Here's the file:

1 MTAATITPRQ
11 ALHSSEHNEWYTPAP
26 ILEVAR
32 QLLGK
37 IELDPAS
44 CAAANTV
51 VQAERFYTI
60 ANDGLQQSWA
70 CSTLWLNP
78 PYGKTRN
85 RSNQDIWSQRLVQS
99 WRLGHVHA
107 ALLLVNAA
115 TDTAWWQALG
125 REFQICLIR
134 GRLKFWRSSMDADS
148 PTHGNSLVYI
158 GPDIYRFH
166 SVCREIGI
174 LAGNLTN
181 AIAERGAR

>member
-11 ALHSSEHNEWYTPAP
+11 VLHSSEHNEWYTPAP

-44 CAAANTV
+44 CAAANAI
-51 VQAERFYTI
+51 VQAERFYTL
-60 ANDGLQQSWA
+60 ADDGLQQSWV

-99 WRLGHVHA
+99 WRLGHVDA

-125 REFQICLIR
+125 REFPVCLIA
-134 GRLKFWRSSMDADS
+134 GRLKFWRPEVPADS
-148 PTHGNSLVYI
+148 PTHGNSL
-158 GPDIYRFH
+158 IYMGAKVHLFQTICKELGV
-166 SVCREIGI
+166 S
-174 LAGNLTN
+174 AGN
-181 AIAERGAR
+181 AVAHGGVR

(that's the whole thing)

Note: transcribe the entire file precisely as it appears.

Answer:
1 MTAATITPRQ
11 ALHSSEHNEWYTPAP
26 ILEVAR
32 QLLGK
37 IELDPAS
44 CAAANTV
51 VQAERFYTI
60 ANDGLQQSWA
70 CSTLWLNP
78 PYGKTRN
85 RSNQDIWSQRLVQS
99 WRLGHVHA
107 ALLLVNAA
115 TDTAWWQALG
125 REFQICLIR
134 GRLKFWRSSMDADS
148 PTHGNSLVYI
158 GPDIYRFH
166 SVCREIGI
174 LAGNLTN
181 AIAERGAR

>member
-11 ALHSSEHNEWYTPAP
+11 VLHSSEHNEWYTPAP

-44 CAAANTV
+44 CAAANAI
-51 VQAERFYTI
+51 VQAERFYTL
-60 ANDGLQQSWA
+60 ADDGLQQSWV

-99 WRLGHVHA
+99 WRLGHVDA

-125 REFQICLIR
+125 REFPVCLIA
-134 GRLKFWRSSMDADS
+134 GRLKFWRPEVPADS
-148 PTHGNSLVYI
+148 PTHGNSL
-158 GPDIYRFH
+158 IYMGAKVHLFQTICKELGV
-166 SVCREIGI
+166 S
-174 LAGNLTN
+174 AGN
-181 AIAERGAR
+181 AVAHGGVR